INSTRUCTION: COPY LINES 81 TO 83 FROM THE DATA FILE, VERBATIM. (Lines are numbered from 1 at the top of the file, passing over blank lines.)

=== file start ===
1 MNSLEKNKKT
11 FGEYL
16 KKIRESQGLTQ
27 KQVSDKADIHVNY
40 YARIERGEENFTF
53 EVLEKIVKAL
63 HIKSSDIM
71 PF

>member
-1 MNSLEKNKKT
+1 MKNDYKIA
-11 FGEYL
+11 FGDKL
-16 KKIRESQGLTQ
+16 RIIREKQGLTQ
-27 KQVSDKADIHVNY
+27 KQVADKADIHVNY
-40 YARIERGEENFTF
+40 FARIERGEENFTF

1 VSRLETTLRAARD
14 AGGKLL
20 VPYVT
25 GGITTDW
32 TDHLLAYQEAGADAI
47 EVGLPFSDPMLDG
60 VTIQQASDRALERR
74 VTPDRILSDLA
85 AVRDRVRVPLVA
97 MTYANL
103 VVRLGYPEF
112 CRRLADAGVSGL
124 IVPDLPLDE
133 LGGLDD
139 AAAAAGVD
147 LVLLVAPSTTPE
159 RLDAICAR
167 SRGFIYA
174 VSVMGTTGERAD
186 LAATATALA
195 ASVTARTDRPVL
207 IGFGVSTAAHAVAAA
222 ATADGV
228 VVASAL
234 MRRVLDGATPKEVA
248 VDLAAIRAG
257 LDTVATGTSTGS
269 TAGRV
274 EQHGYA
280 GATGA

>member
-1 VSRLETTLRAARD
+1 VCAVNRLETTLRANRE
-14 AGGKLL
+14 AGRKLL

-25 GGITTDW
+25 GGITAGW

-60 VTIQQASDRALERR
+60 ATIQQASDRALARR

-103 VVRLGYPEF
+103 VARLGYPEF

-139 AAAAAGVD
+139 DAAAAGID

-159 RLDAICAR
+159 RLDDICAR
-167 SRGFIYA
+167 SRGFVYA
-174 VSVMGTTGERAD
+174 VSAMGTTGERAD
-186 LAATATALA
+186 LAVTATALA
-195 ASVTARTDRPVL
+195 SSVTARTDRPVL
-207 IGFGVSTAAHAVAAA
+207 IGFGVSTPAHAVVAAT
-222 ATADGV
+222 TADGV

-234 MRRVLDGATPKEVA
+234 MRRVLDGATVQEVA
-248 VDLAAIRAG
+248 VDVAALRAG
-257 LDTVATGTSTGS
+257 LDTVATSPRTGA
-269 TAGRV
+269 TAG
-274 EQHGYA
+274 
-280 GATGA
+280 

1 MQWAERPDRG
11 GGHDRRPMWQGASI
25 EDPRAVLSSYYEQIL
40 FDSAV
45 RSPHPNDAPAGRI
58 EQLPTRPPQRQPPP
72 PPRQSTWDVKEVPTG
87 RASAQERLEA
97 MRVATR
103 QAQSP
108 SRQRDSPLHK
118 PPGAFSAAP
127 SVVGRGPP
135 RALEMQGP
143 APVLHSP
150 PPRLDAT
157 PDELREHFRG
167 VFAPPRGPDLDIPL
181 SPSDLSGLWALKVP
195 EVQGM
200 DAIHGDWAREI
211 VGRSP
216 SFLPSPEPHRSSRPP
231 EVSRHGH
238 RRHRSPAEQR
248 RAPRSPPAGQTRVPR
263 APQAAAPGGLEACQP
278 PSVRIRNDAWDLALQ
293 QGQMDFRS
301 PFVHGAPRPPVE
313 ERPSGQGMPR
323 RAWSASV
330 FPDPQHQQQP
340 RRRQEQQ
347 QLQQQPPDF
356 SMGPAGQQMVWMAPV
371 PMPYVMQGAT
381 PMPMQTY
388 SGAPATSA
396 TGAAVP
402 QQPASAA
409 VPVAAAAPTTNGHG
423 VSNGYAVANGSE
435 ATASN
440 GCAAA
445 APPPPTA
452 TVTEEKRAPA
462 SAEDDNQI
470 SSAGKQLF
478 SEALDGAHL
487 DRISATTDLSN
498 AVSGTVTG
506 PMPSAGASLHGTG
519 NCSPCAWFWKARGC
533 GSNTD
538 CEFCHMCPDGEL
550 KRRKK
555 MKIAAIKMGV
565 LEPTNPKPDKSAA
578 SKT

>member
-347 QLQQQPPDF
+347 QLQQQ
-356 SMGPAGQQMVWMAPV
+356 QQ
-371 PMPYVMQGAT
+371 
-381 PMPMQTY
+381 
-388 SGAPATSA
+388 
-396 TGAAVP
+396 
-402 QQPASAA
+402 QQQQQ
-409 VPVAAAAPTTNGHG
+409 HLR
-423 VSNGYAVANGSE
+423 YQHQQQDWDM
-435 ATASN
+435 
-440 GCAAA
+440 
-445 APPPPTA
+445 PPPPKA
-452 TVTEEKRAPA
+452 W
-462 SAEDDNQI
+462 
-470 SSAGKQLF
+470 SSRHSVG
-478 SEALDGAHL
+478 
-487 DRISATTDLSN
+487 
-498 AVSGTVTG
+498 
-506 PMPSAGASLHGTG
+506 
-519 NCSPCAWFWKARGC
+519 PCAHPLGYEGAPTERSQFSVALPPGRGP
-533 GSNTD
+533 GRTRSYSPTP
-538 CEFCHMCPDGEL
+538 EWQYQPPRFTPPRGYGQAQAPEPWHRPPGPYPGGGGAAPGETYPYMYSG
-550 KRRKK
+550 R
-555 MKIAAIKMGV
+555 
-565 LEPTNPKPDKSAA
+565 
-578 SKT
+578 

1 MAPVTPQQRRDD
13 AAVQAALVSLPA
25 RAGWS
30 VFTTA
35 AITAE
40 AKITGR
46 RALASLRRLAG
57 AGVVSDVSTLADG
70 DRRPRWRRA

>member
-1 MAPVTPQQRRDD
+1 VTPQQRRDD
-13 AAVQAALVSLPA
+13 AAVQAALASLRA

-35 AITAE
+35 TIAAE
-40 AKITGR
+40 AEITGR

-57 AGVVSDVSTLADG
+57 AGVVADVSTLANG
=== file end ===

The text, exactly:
-257 LDTVATGTSTGS
+257 LDTVATSPRTGA
-269 TAGRV